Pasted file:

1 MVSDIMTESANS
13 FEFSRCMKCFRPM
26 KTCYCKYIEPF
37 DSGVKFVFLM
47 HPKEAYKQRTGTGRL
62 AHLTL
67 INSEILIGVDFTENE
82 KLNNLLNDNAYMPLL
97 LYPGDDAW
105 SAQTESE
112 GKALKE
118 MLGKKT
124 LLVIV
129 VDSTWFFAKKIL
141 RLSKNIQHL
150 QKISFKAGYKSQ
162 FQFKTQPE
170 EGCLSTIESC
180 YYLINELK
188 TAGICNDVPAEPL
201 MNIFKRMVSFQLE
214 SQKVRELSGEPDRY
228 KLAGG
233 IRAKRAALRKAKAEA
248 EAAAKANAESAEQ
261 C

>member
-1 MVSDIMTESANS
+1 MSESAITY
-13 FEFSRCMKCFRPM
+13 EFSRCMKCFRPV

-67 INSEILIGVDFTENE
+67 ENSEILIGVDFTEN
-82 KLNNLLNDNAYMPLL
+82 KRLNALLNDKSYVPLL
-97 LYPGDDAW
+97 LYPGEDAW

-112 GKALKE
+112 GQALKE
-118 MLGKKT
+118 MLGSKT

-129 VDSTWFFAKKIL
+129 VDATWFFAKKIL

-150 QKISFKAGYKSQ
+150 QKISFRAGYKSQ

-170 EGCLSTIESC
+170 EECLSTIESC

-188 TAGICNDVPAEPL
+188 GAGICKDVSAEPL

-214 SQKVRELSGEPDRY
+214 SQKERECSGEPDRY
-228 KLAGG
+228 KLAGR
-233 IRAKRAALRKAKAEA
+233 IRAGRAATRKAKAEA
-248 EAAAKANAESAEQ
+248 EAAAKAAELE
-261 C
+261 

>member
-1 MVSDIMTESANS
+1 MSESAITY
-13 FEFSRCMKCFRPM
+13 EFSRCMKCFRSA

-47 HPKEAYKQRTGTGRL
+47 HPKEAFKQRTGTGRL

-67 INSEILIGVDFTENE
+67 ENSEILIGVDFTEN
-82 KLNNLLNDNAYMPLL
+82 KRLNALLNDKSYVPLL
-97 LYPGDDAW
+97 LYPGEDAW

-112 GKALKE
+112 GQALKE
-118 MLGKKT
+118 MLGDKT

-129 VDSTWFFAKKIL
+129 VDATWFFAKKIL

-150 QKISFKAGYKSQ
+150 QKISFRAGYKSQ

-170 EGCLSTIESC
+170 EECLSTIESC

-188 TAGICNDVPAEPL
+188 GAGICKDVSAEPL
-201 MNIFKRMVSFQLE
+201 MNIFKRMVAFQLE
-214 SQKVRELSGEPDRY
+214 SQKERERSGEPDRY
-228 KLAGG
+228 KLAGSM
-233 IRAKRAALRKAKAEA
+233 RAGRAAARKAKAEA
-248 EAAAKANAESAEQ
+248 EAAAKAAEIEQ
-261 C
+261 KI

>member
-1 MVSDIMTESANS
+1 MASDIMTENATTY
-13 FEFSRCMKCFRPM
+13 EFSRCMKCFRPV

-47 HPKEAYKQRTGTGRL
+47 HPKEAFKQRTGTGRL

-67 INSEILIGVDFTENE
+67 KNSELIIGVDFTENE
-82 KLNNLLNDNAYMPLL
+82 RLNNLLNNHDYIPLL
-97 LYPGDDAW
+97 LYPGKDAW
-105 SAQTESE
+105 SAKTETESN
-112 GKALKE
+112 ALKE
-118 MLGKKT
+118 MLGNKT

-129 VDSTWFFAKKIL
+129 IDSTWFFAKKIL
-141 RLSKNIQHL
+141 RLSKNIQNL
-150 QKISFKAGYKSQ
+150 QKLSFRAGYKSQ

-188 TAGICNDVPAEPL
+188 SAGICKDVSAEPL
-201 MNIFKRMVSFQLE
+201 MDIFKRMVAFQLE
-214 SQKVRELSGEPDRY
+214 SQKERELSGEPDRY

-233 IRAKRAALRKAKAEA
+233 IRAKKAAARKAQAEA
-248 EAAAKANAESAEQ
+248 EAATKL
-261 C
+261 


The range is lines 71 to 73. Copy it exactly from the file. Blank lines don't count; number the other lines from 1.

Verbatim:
-97 LYPGDDAW
+97 LYPGEDAW

-112 GKALKE